This is a new edition of Lead Belly: A Life in Pictures, the rich visual biography of legendary American folk musician Lead Belly, originally published by Steidl in 2007. Here is a treasure trove of rare photographs, news clippings, concert programs, personal correspondence (including letters from Woody Guthrie), record albums, awards and other memorabilia, some of which was discovered in a basement trunk in Brooklyn, safely stored by Lead Belly’s wife Martha—“My wife is half my life; my guitar is the other half,” he once said.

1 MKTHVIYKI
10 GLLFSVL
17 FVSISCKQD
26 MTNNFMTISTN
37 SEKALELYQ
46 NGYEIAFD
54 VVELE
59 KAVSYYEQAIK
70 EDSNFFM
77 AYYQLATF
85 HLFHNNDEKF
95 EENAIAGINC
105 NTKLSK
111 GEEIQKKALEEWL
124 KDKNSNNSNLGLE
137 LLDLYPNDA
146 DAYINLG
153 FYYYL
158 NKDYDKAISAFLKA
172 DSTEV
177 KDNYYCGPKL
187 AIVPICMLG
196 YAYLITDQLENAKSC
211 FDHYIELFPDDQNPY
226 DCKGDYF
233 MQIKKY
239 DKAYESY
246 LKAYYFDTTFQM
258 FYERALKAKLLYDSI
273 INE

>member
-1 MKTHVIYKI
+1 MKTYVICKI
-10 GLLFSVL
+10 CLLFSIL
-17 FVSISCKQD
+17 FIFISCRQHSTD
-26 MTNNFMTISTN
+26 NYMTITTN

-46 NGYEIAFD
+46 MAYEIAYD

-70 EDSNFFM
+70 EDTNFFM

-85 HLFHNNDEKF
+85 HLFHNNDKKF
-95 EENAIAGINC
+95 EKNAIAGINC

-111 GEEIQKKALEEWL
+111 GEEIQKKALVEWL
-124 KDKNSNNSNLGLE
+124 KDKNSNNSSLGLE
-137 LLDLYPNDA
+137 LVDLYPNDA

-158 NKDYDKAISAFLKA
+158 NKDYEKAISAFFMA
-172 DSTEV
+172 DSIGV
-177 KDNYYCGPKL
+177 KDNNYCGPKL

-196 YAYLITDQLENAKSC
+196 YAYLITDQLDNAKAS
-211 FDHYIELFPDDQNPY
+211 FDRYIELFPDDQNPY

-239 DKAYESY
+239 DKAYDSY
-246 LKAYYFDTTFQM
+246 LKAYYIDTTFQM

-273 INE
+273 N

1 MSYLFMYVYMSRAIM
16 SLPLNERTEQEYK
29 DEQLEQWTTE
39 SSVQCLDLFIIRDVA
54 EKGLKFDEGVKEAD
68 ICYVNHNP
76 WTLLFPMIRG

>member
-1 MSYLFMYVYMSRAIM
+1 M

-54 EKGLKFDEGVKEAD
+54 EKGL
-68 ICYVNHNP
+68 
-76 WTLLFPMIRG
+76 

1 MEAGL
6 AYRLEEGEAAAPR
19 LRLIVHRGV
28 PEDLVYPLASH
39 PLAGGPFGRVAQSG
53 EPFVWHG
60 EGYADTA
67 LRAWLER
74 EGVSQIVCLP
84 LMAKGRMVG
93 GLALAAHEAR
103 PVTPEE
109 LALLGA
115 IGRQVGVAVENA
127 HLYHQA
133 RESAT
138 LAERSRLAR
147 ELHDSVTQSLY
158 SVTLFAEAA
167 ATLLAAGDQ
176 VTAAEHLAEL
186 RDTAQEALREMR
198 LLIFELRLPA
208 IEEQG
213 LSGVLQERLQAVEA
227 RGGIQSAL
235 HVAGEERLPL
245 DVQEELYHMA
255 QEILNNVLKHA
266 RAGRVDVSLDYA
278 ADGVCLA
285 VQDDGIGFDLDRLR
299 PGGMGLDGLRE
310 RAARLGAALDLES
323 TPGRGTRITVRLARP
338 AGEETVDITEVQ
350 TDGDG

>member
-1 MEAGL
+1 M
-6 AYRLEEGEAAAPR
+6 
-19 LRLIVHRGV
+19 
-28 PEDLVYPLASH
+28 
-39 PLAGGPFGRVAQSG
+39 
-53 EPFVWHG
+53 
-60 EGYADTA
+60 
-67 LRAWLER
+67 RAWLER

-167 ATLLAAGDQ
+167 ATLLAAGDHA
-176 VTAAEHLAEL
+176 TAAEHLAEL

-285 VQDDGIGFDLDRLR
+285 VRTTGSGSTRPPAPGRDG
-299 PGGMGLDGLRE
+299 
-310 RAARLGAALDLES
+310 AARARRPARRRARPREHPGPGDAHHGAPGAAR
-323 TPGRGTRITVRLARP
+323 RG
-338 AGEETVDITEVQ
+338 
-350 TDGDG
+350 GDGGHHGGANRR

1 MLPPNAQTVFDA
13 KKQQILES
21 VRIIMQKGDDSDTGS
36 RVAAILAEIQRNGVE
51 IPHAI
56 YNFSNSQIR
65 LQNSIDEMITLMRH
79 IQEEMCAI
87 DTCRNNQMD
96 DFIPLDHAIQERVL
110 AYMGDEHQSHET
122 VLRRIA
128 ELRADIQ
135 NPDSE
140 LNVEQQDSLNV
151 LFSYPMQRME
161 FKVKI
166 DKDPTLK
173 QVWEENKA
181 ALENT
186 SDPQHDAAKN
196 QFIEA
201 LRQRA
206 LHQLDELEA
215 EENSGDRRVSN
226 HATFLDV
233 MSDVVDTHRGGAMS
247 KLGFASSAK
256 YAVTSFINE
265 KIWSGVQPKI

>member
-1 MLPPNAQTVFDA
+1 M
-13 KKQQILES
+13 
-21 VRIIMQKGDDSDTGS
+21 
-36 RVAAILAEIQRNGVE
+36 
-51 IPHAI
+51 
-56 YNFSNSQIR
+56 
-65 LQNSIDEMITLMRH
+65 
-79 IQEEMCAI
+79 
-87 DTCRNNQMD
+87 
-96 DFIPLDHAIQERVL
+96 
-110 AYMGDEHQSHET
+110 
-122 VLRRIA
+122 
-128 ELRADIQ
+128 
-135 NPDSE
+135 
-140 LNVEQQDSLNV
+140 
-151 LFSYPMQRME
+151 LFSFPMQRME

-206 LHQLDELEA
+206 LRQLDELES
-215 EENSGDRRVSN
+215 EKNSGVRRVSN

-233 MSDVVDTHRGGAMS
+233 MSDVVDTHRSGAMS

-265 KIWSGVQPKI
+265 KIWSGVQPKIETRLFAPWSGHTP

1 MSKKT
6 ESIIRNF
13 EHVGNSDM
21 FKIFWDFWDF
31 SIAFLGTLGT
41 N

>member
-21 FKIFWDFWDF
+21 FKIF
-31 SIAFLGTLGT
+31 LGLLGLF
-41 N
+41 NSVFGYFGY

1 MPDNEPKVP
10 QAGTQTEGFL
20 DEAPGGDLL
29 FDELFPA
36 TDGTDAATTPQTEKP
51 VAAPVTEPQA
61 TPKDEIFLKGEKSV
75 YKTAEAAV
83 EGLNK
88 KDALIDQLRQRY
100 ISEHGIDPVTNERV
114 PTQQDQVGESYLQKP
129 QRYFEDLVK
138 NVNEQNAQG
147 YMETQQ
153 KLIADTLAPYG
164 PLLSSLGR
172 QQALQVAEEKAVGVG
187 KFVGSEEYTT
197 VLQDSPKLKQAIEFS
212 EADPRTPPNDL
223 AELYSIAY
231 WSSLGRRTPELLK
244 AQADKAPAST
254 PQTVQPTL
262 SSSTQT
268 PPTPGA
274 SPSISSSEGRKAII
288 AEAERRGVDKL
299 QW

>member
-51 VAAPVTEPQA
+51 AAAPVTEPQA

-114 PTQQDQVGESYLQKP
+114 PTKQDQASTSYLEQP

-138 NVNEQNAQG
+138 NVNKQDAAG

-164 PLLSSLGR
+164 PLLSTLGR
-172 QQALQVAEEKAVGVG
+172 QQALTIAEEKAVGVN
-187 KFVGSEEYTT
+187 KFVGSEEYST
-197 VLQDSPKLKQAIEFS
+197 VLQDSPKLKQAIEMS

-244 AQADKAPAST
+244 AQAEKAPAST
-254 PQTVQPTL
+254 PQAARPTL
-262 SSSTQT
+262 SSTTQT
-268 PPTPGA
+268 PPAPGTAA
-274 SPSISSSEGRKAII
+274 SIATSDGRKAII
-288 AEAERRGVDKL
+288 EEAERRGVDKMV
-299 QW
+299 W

Born Huddie William Ledbetter (1889–1949), Lead Belly was an influential Louisiana bluesman who wrote and performed some of the best-loved songs of the twentieth century, including “The Midnight Special,” “Cotton Fields,” “Rock Island Line,” “Where Did You Sleep Last Night?” and his signature “Goodnight, Irene.” Notable for his strong vocals and virtuosity on the twelve-string guitar, he could also play the piano, mandolin, harmonica, violin, concertina and accordion. In 1934 Library of Congress folk music anthropologist John A. Lomax discovered Lead Belly serving time for assault in the infamous Louisiana State Penitentiary at Angola. Lomax, traveling through the South in search of American folk songs, immediately recognized Lead Belly as a walking anthology of African-American music and arranged for him to come to New York, where he soon created a sensation. Lead Belly’s ongoing legacy is significant: Bob Dylan cited him as his earliest influence in his Nobel Prize acceptance speech in 2016 while other musicians shaped by him include Van Morrison, Kurt Cobain, Keith Richards, Jimi Hendrix, Robert Plant, Dan Zanes, Bonnie Raitt and Beck.
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